Mikayla Spicer is a third year journalism and creative intelligence student at UTS. She likes historical fiction novels, green tea and patting dogs.
Chronic loneliness is Australia's next public health epidemic, according to experts.
Research by Relationships Australia found that a staggering 1.5 million Australians have been living with loneliness for nine years or more.
This time period is categorised as chronic loneliness.
Margaret*, 28, is one Australian struggling to make social connections and meaningful relationships.
She moved out of home onto a university campus and then to a single apartment after finishing her degree.
Margaret struggled with depression and self-esteem issues as a teenager which affected her romantic relationships and friendships.
“I will compromise my relationships with people. I will have toxic relationships with people just because I will feel like I’ve got friends...like I’ve got company.”
Being a fat, ugly girl is a very very hard thing, especially a fat, rejected girl - Margaret
Based on the findings from 16 waves of Household Income and Labour Dynamics of Australia survey data from 2001-2016, the research was conducted by Relationships Australia and called Is Australian experiencing an epidemic of loneliness?
It revealed that one in 10 Australians lack social support and one in six is experiencing emotional loneliness.
Some of the health issues that impact people with loneliness include depression, anxiety, social isolation, compromised immune systems and poor cardio health.
Dr Michelle Lim, psychologist and senior lecturer at Swinburne University said loneliness was Australia’s next public health epidemic.
However, she said it was a misconception that loneliness was the same as depression.
“When we talk about loneliness, it’s directly related to how you feel in relationships. Even if you are lonely, it doesn’t mean you’re depressed, you might be very content with some parts of your life. It’s important to make that distinction.”
Dr Lim said her research showed loneliness being experienced in relationships, while depression often related to lifestyle.
However, clinical psychologist Julie Berg, said: “Plenty of people have broken relationships, or domestic violence and they have a depressive episode after that, so you could draw the arrow the other way.”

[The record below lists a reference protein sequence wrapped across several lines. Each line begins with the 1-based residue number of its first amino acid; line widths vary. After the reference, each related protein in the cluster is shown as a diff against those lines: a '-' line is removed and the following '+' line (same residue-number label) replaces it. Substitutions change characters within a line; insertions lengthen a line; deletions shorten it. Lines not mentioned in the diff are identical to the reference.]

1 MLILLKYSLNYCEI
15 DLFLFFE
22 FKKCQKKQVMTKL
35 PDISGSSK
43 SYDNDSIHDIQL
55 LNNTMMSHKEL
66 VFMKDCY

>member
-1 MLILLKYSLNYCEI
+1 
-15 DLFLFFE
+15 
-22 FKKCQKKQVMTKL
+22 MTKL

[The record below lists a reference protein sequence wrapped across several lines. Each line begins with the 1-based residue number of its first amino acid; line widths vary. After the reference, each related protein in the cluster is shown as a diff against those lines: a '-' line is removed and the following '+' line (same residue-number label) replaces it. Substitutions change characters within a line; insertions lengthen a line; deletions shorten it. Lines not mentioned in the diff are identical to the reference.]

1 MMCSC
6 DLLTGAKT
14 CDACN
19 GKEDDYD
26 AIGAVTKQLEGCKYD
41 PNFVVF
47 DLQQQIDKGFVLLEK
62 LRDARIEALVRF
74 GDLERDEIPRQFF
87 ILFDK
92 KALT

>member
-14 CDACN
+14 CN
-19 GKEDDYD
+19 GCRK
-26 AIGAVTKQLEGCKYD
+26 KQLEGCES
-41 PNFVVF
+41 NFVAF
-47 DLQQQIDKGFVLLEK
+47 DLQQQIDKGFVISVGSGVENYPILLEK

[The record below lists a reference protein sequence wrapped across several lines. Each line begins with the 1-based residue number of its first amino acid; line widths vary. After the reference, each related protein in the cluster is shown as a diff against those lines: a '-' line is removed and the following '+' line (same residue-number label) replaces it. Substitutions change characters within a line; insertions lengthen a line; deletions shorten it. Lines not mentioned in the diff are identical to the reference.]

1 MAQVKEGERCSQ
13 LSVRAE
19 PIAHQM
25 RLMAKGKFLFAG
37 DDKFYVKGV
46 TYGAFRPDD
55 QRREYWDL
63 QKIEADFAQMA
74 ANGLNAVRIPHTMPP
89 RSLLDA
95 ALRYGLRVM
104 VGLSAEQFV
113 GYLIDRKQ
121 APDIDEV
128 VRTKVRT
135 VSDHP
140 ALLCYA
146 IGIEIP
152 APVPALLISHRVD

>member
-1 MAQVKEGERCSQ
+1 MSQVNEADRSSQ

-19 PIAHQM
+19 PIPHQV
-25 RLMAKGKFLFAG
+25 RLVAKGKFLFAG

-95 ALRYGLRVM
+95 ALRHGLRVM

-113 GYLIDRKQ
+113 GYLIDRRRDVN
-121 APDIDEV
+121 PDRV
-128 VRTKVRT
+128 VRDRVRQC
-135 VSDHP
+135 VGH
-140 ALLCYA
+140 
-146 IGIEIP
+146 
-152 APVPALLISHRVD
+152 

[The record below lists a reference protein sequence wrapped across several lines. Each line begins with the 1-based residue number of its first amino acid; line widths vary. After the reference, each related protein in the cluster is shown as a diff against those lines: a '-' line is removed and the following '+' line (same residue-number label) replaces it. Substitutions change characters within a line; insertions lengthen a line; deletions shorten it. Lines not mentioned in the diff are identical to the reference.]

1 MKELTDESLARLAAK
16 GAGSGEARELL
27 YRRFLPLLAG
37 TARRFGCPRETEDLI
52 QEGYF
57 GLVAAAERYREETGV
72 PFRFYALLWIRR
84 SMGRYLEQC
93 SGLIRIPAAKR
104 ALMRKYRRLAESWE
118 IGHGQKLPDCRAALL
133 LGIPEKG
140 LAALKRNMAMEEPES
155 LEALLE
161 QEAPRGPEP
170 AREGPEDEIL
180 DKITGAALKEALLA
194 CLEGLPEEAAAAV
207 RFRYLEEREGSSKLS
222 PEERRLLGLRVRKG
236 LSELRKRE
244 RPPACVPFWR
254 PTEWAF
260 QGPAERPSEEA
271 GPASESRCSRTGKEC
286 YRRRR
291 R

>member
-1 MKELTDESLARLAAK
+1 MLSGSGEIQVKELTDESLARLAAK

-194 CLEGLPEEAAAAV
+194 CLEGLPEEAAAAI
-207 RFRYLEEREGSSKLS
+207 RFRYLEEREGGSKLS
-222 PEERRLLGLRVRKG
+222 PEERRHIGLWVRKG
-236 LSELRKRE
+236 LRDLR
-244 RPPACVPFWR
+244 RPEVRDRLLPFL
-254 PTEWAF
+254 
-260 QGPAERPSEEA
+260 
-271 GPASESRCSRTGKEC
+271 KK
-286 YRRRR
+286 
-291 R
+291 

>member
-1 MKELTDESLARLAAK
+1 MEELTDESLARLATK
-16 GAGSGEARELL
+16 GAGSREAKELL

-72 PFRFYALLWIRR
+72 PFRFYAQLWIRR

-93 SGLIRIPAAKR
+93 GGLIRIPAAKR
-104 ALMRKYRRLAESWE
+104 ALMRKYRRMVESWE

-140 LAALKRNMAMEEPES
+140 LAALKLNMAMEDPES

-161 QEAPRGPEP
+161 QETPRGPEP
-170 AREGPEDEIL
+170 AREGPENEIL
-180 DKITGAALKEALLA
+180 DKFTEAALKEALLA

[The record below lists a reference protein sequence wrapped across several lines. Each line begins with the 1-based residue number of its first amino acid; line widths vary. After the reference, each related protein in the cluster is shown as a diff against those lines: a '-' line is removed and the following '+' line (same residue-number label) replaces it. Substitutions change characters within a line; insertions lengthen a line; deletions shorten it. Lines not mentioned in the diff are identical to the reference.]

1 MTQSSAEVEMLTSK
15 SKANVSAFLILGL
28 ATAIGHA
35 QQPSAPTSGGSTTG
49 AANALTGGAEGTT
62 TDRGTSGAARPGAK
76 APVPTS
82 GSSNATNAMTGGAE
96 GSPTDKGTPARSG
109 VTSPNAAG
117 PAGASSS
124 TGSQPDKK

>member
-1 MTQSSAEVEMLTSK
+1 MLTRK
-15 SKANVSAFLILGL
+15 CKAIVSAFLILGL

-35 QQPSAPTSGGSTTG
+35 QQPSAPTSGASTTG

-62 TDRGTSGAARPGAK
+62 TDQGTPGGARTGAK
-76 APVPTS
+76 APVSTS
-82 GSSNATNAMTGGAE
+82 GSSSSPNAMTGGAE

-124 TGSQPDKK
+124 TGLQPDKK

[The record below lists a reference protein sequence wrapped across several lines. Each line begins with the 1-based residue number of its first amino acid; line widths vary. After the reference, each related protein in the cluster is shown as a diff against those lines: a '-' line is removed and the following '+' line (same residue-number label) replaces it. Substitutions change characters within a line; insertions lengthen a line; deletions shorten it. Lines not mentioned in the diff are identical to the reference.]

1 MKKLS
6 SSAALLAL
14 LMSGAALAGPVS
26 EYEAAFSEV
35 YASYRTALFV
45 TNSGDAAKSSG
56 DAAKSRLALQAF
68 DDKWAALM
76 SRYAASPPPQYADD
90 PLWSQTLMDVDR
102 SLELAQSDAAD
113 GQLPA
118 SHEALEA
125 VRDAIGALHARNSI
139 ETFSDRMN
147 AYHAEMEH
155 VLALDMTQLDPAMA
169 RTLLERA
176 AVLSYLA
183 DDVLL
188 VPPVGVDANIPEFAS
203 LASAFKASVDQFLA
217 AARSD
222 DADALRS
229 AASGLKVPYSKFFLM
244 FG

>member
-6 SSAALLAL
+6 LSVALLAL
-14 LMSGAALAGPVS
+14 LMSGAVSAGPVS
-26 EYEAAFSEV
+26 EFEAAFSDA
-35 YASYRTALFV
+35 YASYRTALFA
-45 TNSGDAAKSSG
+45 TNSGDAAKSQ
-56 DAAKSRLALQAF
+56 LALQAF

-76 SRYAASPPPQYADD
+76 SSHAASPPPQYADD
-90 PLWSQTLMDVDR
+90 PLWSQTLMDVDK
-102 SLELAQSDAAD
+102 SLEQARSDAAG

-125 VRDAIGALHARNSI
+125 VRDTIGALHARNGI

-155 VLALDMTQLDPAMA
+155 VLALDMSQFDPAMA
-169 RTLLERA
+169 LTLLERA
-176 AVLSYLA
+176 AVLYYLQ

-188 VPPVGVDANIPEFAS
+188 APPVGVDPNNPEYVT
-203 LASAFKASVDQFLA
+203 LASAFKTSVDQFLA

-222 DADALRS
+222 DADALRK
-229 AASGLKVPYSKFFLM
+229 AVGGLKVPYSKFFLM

"You could say loneliness goes with lifestyle and depression relates to relationships.”
Margaret lives in Rockhampton, six hours away from her mother in Brisbane.
At times she was calling her mother once a day because she was desperate for social interaction.
“Maybe that’s a part of being single and alone. You gravitate towards your family because they’re the only people you have. So you let them dictate how your life goes.”
Margaret has unfollowed people on social media in the past because it’s hard to see their announcements such as baby announcements and marriages.
‘It just reminds me of how much I missed out on in my 20s because I was fat and weird and awkward,” she said.
Margaret’s loneliness stems from her issues with weight and self-esteem.
“Being a fat, ugly girl is a very very hard thing, especially a fat, rejected girl...”
Margaret has lost 50kgs in the past 10 months.
“It’s very uplifting and life is much easier to bear.”
She was driven to surgery by the need to improve not only her physical health, but also her mental health.
She admitted, however, that finding a partner was the main reason she chose to have the surgery done.
“I remember crying alone on the floor of the bathroom because I was so lonely, and because I didn’t have anybody. And I felt so ugly and unwanted and the longer that you are alone, the larger that fear that you’re going to remain alone is compounded.
It just becomes this big huge beast...It’s still a beast to this day, that I am still alone at the age of 28.”
Ms Berg said her clients don’t regard loneliness as a mental illness.
“I don’t have people coming in saying I’m lonely, you know what I mean? Everyone gets lonely.”
Dr Lim and other researchers at Swinburne are processing data in the upcoming months that will provide more insights into experiences of loneliness in Australia.
They have found differences in men and women in the data already processed that possibly indicates the different needs for social connection.
“So with loneliness, I think women tend to report it more because maybe their needs are higher, or maybe there are more women involved in the study. We don’t know which it is at the moment. With the men, it might be that they’re thinking ‘there’s something wrong with me', or maybe there’s underreporting [of loneliness].”
Relationships Australia created a campaign this year to find out the main causes of loneliness.
Alison Brook, National Executive Officer of Relationships Australia, said the research would to allow the organisation to consider what social policies could be developed to address chronic loneliness.
The research revealed the major risk groups and also asked what factors contributed to the experiences of loneliness.
Ms Brook said: “Of the groups we looked at, the biggest, the really outstanding spikes were in male single parents, where 40% of men who were single parents, that’s two in five, talk about loneliness. That’s high. That’s very high.”
Often men rely on their partners to create a social group in which they live, so if they have a separation, or their partner dies, they develop loneliness.
It’s not just Australians that are taking note, either.
Depression and loneliness are being recognised as international health concerns.
In January this year, the U.K. Government appointed Tracey Crouch Minister for Loneliness after research showed the dangers of loneliness.
In 2015, Australian Bureau of Statistics released data showing 8 out of 10 Australians felt lonely.
https://www.youtube.com/watch?v=fXla51eAESE (Loneliness on campus)